Dr. Dre's Ex, Michel'le, & Journalist Dee Barnes, Speak Out on Abusive Past Not Being Shown in Straight Outta Compton

"The truth is too ugly for a general audience," Barnes wrote

By Bruna Nessif Aug 20, 2015 12:53 AMTags
Michel'le Toussaint, Dr. Dre, Dee BarnesCharley Gallay/Kevin Winter/Getty Images; Paul Archuleta/FilmMagic)

Straight Outta Compton was greeted with massive success over opening weekend. Not only did the movie release to some pretty rave reviews, but it slaughtered the box office, blowing the competition out of the water with a $56.1 million haul.

However, there are some who have their own issues with the biopic, which follows rap group N.W.A.'s rise to fame, and they're not afraid to speak out on it.

Dr. Dre's ex, Michel'le Toussaint, and journalist Dee Barnes, have each criticized the film for failing to recognize their respective abusive interactions with the now-billionaire producer.

Michel'le, an early 90's R&B singer and Dre's ex-fiancée, spoke about their relationship in a new interview with VladTV.

Both she and Dr. Dre have openly acknowledged that he was abusive towards her during their six years together (1990-1996), and Michel'le seemed to understand why it wasn't illustrated in the film, although her answer still struck a chord.

"Why would [Dr.] Dre put me in it? If they start from where they start from," she said, "I was just a quiet girlfriend who got beat up and told to sit down and shut up."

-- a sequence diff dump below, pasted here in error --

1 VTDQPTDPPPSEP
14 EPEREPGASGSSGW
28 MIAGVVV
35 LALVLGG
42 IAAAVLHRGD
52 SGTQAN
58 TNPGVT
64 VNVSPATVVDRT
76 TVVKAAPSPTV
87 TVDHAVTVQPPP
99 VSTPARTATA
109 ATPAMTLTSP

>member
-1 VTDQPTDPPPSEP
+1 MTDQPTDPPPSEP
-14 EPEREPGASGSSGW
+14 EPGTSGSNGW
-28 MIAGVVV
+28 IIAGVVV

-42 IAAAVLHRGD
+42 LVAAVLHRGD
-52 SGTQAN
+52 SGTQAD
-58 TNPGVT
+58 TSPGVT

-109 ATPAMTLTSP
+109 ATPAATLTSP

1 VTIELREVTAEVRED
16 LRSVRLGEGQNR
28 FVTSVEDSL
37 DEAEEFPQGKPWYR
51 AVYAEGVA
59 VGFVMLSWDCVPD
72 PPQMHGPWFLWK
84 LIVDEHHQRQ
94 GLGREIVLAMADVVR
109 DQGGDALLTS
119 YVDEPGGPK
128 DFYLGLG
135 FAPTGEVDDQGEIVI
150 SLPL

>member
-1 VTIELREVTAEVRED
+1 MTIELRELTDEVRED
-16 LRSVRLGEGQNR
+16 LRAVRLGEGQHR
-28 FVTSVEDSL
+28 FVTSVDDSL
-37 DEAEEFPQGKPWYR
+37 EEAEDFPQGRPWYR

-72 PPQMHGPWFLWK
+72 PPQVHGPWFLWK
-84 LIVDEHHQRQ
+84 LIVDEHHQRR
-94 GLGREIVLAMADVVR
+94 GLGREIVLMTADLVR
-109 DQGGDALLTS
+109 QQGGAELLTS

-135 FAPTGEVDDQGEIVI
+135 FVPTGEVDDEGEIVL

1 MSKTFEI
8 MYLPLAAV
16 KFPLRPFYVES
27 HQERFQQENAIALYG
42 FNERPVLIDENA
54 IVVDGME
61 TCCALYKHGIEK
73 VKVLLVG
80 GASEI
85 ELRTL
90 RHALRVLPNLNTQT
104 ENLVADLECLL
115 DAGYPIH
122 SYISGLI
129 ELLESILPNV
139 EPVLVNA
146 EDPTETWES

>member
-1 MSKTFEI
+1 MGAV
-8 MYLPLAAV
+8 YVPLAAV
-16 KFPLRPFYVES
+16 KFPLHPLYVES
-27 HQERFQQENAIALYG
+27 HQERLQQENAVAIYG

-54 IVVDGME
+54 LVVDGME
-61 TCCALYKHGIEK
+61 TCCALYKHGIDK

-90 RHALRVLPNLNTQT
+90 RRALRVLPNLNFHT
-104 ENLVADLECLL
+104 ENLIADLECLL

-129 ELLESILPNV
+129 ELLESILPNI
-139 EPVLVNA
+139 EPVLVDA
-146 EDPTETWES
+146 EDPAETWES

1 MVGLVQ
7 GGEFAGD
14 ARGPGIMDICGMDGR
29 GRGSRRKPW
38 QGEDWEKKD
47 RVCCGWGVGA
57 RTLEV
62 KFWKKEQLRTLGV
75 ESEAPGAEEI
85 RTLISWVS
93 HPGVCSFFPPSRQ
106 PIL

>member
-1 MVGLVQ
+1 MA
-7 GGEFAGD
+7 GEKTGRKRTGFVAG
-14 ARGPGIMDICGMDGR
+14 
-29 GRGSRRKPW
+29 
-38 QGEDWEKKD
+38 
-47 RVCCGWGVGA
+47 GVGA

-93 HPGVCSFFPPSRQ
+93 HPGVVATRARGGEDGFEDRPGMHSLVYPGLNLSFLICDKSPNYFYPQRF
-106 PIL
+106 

Universal Pictures

However, Barnes, the former host of well-known hip-hop show Pump It Up! in the late '80s and early '90s, had a bit more to say.

Writing a guest article about the film and her personal experiences with Dre for Gawker, Barnes detailed a specific scenario with Andre Young (Dr. Dre).

After referencing the footage of California Highway Patrol officer Daniel Andrew beating on Marlene Pinnock from last year, Barnes wrote, "That must have been how it looked as Dr. Dre straddled me and beat me mercilessly on the floor of the women's restroom at the Po Na Na Souk nightclub in 1991."

And she's not necessarily mad that the film didn't show this. In fact, she doesn't think the audience would've been able to handle it.

"That event isn't depicted in Straight Outta Compton, but I don't think it should have been, either," Barnes wrote. "The truth is too ugly for a general audience. I didn't want to see a depiction of me getting beat up."

Universal Pictures

However, completely dodging the entire incident didn't sit well with her.

"But what should have been addressed is that it occurred. When I was sitting there in the theater, and the movie's timeline skipped by my attack without a glance, I was like, 'Uhhh, what happened?' Like many of the women that knew and worked with N.W.A., I found myself a casualty of Straight Outta Compton's revisionist history," she wrote.

Johnny Nunez/Getty Images

Meanwhile, Dre, who executive produced the movie along with his former groupmate Ice Cube, didn't shy away from talking about the abuse allegations during the Straight Outta Compton press tour, telling Rolling Stone, "I made some f--king horrible mistakes in my life. 

"I was young, f--king stupid," he continued. "I would say all the allegations aren't true—some of them are. Those are some of the things that I would like to take back. It was really f--ked up. But I paid for those mistakes, and there's no way in hell that I will ever make another mistake like that again."